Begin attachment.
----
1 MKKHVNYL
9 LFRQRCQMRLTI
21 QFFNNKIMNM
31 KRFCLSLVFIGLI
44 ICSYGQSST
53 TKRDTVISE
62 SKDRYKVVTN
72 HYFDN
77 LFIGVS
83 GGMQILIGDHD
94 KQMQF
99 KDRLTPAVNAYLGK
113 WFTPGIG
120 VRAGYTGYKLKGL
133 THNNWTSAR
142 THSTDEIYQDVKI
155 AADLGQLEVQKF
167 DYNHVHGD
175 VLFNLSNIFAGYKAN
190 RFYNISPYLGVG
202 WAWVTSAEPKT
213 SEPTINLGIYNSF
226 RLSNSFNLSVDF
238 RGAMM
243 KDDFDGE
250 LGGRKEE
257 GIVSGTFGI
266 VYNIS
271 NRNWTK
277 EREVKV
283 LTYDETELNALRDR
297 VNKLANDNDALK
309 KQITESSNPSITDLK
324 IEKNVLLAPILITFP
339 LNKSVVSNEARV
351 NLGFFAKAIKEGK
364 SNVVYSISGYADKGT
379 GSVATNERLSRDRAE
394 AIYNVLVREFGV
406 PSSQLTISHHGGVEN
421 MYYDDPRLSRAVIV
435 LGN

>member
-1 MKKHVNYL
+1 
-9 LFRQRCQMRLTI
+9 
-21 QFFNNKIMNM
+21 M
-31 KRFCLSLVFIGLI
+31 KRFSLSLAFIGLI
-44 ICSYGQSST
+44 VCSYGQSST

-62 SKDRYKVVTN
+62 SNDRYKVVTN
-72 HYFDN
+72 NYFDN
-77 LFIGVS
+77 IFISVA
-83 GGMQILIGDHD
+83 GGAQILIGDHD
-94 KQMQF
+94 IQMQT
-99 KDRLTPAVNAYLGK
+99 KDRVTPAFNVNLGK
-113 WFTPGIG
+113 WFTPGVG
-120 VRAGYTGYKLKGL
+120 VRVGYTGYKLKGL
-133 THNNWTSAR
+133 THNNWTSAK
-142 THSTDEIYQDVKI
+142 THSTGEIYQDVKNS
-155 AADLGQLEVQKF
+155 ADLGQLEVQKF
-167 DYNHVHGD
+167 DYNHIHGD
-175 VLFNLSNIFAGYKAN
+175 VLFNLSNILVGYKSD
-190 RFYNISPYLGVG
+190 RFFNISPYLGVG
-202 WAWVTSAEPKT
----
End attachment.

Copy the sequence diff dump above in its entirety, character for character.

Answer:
1 MKKHVNYL
9 LFRQRCQMRLTI
21 QFFNNKIMNM
31 KRFCLSLVFIGLI
44 ICSYGQSST
53 TKRDTVISE
62 SKDRYKVVTN
72 HYFDN
77 LFIGVS
83 GGMQILIGDHD
94 KQMQF
99 KDRLTPAVNAYLGK
113 WFTPGIG
120 VRAGYTGYKLKGL
133 THNNWTSAR
142 THSTDEIYQDVKI
155 AADLGQLEVQKF
167 DYNHVHGD
175 VLFNLSNIFAGYKAN
190 RFYNISPYLGVG
202 WAWVTSAEPKT
213 SEPTINLGIYNSF
226 RLSNSFNLSVDF
238 RGAMM
243 KDDFDGE
250 LGGRKEE
257 GIVSGTFGI
266 VYNIS
271 NRNWTK
277 EREVKV
283 LTYDETELNALRDR
297 VNKLANDNDALK
309 KQITESSNPSITDLK
324 IEKNVLLAPILITFP
339 LNKSVVSNEARV
351 NLGFFAKAIKEGK
364 SNVVYSISGYADKGT
379 GSVATNERLSRDRAE
394 AIYNVLVREFGV
406 PSSQLTISHHGGVEN
421 MYYDDPRLSRAVIV
435 LGN

>member
-1 MKKHVNYL
+1 
-9 LFRQRCQMRLTI
+9 
-21 QFFNNKIMNM
+21 M
-31 KRFCLSLVFIGLI
+31 KRFSLSLAFIGLI
-44 ICSYGQSST
+44 VCSYGQSST

-62 SKDRYKVVTN
+62 SNDRYKVVTN
-72 HYFDN
+72 NYFDN
-77 LFIGVS
+77 IFISVA
-83 GGMQILIGDHD
+83 GGAQILIGDHD
-94 KQMQF
+94 IQMQT
-99 KDRLTPAVNAYLGK
+99 KDRVTPAFNVNLGK
-113 WFTPGIG
+113 WFTPGVG
-120 VRAGYTGYKLKGL
+120 VRVGYTGYKLKGL
-133 THNNWTSAR
+133 THNNWTSAK
-142 THSTDEIYQDVKI
+142 THSTGEIYQDVKNS
-155 AADLGQLEVQKF
+155 ADLGQLEVQKF
-167 DYNHVHGD
+167 DYNHIHGD
-175 VLFNLSNIFAGYKAN
+175 VLFNLSNILVGYKSD
-190 RFYNISPYLGVG
+190 RFFNISPYLGVG
-202 WAWVTSAEPKT